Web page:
Talking with Democratic and Republican leaders taught me what each party values. I learned the importance of shaping an argument that speaks to the values of both parties and their constituents and how, even with different values, they had the potential to reach the same conclusions. For example, a political agenda that greatly impacts scientists and Utahans is transferring ownership of public lands to the state. A scientist may advocate for protecting and preserving these ecological treasures by keeping them as public lands. However, that scientist must appeal to all politicians not just those who support environmental conservation. If a politician values balancing the budget, then a scientist could appeal to their economic desires. They could explain that the debt the state government may incur by maintaining public lands could far out way the financial gains they would expect to make from tourism/recreation, oil, or mining causing financial instability. It was refreshing to learn that, at the state level, representatives of different political parties with differing values could reach the same conclusion and had a strong respect for the contribution of each.

Meeting with policymakers taught me a lot about scientists’ role in the government, and I wanted to share what I learned with others who are interested in becoming more involved. For other scientists who wish to interact with legislators, I have three pieces of advice.

  1. Understand legislators’ priorities.

Legislators must consider multiple values when they make decision, so scientific values must be weighed along with the values of their constituents. Prior to meeting with a legislator, scientists should learn the priorities of that legislator and their constituents. Many legislators have a webpage where you can view their voting history and bills sponsored. Some have a newsletter you can sign up for.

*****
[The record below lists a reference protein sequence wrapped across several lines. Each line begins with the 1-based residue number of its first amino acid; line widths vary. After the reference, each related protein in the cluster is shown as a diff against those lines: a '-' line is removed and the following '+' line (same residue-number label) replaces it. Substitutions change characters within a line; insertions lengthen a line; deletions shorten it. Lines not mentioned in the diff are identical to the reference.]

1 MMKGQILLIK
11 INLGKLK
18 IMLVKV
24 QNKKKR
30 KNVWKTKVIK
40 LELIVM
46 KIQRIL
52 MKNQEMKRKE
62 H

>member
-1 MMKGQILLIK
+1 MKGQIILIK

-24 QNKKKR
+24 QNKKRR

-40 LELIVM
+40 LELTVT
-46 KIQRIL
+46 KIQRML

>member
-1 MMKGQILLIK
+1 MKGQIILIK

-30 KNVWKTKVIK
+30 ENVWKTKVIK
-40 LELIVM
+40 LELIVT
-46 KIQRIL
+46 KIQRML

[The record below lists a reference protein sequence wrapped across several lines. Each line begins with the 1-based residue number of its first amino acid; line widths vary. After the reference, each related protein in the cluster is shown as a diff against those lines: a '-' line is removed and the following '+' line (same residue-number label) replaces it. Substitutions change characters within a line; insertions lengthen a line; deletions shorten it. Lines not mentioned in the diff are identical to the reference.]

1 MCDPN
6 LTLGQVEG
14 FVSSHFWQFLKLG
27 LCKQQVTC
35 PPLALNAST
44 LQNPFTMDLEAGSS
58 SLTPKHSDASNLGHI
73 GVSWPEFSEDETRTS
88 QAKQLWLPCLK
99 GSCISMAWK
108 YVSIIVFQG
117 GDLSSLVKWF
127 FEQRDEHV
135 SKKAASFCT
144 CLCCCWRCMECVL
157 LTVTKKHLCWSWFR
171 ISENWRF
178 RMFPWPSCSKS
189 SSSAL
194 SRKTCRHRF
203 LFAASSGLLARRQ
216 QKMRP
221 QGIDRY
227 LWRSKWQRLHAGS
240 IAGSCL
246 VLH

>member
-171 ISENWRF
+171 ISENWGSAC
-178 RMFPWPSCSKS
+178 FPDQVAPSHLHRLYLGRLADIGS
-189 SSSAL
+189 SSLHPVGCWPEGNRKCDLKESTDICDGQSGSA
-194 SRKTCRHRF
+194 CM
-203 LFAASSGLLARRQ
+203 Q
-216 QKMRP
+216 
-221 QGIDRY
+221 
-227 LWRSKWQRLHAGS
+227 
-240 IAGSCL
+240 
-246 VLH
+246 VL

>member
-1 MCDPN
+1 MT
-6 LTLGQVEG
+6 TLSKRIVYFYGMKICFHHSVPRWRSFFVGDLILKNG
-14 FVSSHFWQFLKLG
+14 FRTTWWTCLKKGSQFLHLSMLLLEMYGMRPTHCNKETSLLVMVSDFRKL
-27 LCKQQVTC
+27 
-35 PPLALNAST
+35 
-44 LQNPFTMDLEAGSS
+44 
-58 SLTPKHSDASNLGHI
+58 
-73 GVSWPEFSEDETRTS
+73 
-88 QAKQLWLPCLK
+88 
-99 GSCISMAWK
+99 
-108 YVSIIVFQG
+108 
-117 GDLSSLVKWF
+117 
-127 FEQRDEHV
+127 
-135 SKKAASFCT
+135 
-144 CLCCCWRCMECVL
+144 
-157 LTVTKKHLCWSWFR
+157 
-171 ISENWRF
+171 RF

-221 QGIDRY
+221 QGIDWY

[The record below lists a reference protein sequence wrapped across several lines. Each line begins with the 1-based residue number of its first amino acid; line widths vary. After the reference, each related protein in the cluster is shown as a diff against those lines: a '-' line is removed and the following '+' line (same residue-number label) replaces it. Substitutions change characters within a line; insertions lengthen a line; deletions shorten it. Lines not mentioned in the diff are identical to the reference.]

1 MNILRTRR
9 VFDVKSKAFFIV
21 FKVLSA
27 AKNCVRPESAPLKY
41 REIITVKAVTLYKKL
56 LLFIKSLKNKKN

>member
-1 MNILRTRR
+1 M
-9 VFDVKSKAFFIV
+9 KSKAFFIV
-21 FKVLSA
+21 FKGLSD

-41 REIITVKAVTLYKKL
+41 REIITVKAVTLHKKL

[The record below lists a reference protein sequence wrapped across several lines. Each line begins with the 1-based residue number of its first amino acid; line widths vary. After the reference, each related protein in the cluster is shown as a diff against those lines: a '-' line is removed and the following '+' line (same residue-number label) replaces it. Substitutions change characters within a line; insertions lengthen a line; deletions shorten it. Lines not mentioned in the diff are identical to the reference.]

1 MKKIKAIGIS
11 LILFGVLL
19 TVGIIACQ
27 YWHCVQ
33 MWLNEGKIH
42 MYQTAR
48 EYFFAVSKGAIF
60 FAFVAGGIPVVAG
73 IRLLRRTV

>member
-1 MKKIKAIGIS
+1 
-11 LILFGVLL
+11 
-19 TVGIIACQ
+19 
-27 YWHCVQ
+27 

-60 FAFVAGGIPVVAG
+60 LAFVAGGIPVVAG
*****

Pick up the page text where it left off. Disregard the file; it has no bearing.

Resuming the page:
1. Be objective

It is important that scientists remain non-partisan when presenting information. Legislators may dismiss valid scientific research presented if it is framed in a political context. One very powerful example of what happens when science becomes politically charged is when former Vice President Gore became the face of global climate change. Climate change was no longer viewed for its scientific merits, but as a liberal agenda. People who disagree with his political ideology may dismiss the valid scientific research he presented. If scientists present their data directly to lawmakers, objectively and regardless of political affiliation, politicians are more likely to consider their conclusions when making decisions moving forward.

  1. Build relationships

Most importantly, trust is built overtime. Scientists need to meet their representatives and establish a relationship, so that legislators feel comfortable calling on them when making decisions. It is best to contact representatives when the legislator is out of session because they will have more time to meet. After I had established a relationship with Representative Chavez-Houck over multiple meetings, she invited me to two events for bringing STEM businesses to Utah and promoting STEM education. She identified me as a scientist who was concerned about science policy, advocacy, and education, and offered me opportunities to connect with other policymakers and constituents on these issues.

Thus, although I came to these legislators without a specific advocacy agenda, I was able to build relationships with legislators that led to a working relationship and real opportunities to provide scientifically sound insights into decisions on science education for youth in our state. With a relatively small investment of time – less than ten hours for preparation and meetings – I had a small, but real, influence on bridging science and society. My scientific pursuits will likely take me away from Utah in the future; however, I will take the important lessons I have learned here to continue to follow my passion to give back by engaging in my community and investing in my local and state government.

 

About Helena Lucente

Helena Lucente wants to bridge the gap between science and society through improving science advocacy, policy, education and communication. She is pursuing her Ph.D. in Oncological Sciences and M.S. in Clinical Investigation at the University of Utah. She can be reached on Twitter at @HelenaLucente1 and via email at Helena.Lucente@hci.utah.edu.